Arriving over Mexico City, the view from the window of the airplane offers a myriad of streets, buildings and open spaces encircled by mountains and snow-capped volcanoes which barely contain this expansive urban mass.

In fact, the City was founded on the beds of several lakes, where today 20 million inhabitants live in a constant hustle and bustle that can be seen in the multiple activities which unfold in its streets: vehicles in perpetual motion, hordes of pedestrians, street-corner restaurants and hawkers of every sort. This scenario plays host to the poverty of many of its inhabitants, but also to the luxury and refinement of others.

The rich diversity of activities and cultural opportunities available in the city are reflected in its bounteous urban edifices which range from the gracious to the grotesque, the majesty of which is conferred upon them both by their centuries-old heritage or by their modern audacity which, without a doubt, will provide endless sources of inspiration for keen photographers.

Since its foundation in 1325, Mexico City has had a vocation for grandeur which has encompassed not only centuries of change, with sometimes radical outward manifestations, but which has also shown a sense of purpose that has transcended political limitations and has forged ancient settlements and created cities from dust. Some call it the D.F, the abbreviation for the Federal District, while others simply call it Mexico, as if the entire country could squeeze in within its streets. This confirms an important concentration of services in the city, with sectors of the population coming originally from all regions of the country, as well as a sizeable population of foreigners, both residents and tourists, who together make Mexico City the cosmopolitan metropolis that it is.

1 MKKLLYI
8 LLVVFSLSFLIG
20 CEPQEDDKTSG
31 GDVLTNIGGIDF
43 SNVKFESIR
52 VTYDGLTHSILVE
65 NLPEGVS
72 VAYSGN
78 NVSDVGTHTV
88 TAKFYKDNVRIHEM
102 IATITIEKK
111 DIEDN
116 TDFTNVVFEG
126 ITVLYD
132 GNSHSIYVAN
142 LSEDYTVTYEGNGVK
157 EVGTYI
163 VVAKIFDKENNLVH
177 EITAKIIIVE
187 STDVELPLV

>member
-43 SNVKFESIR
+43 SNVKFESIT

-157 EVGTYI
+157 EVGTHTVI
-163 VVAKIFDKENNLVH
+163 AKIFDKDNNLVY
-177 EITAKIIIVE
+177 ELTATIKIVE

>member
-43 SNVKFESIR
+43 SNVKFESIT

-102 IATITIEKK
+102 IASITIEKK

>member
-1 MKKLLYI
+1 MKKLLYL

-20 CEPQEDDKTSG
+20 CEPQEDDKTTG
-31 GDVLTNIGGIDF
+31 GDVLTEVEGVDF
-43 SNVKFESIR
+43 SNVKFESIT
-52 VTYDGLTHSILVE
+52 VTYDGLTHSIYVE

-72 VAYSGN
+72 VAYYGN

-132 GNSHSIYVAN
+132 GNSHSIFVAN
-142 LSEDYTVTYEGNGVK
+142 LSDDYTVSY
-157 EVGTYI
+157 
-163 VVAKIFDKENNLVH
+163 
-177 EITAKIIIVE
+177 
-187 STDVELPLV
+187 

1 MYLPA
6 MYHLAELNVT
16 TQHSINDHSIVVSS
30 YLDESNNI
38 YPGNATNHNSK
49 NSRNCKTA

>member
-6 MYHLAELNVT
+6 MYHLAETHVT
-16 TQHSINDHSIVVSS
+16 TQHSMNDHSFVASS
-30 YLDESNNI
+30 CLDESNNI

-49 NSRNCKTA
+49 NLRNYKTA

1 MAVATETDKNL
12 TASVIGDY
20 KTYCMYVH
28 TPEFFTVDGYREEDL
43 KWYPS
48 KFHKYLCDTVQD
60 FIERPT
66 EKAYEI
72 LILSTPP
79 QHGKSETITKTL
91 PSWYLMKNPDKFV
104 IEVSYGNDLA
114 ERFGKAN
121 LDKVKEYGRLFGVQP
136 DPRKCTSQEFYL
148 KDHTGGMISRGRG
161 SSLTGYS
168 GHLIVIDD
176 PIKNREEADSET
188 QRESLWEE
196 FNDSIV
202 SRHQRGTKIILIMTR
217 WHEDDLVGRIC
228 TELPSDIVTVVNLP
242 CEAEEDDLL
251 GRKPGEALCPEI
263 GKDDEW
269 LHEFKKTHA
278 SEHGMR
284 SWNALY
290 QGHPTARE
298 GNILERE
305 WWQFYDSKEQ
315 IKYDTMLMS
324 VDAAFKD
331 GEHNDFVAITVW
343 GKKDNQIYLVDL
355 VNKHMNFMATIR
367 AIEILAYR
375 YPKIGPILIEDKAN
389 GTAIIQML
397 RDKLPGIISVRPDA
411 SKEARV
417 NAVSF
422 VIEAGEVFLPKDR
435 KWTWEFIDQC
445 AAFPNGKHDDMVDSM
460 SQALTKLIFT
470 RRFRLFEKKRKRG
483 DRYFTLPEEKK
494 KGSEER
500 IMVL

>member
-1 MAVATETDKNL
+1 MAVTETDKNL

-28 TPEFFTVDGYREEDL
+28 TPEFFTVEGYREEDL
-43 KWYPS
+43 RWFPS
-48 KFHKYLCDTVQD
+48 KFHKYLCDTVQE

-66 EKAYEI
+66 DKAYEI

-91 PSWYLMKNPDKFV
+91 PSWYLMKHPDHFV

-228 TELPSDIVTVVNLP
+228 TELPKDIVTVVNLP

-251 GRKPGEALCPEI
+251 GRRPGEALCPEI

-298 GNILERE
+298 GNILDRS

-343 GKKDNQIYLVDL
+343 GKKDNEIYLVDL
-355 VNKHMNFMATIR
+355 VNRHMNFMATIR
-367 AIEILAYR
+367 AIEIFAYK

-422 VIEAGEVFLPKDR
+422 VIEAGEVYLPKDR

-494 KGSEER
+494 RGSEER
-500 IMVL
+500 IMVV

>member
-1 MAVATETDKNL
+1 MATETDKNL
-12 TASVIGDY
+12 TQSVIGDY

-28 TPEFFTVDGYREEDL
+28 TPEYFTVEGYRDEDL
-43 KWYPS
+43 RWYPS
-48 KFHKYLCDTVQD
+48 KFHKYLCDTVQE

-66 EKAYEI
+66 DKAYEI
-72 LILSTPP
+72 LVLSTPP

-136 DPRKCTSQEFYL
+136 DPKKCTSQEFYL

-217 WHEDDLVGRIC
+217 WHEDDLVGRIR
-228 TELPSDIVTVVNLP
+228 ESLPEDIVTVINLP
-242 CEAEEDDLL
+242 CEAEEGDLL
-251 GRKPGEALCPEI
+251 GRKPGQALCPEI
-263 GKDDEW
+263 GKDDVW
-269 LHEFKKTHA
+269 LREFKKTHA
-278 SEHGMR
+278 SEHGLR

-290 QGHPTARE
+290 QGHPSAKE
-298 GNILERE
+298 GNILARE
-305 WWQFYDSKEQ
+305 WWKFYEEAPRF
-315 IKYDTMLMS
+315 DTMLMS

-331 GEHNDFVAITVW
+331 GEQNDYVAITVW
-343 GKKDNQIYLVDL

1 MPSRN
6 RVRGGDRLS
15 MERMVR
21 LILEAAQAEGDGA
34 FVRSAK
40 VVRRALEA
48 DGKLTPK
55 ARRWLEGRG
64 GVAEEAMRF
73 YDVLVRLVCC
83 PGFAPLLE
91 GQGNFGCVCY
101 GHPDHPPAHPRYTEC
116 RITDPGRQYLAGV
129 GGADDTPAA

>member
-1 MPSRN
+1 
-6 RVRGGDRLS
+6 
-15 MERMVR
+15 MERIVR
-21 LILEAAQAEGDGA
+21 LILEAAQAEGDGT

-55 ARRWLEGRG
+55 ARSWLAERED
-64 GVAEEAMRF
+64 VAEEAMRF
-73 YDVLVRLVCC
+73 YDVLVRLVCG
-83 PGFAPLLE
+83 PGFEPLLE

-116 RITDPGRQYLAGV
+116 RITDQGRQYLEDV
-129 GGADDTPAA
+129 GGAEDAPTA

It is quite amazing that, in spite of the city’s size, many attractive areas can be toured on foot, affording pleasant and rewarding moments: colorful markets emerge from the gray urban backdrop, and ethereal monuments and stately mansions loom above street corner taco stands and dirty streets. Be prepared for a city that has brought together native Indian hustle and bustle and European nostalgia, garnished with highly spiced local dishes, mariachis, and a pulsating tropical beat.

Whether for pleasure or on business, any visit will be more successful when based on practical information and orientation which is demanded by every traveler who abandons the virtual world to navigate through reality. A map can also be useful.


Visitors who are accustomed to the heat of Mexico’s beaches may be surprised by the temperate climate of Mexico City. At this altitude it rarely gets too hot, and even in the summer months you may need a sweater. The warmest months are April and May, before the rains start. From late May or early June through September warm, sunny days often change rapidly to cool, wet evenings. The chilliest time is between November and February, when thermal inversion is also likely to occur. This is also when air pollution tends to be at its worst.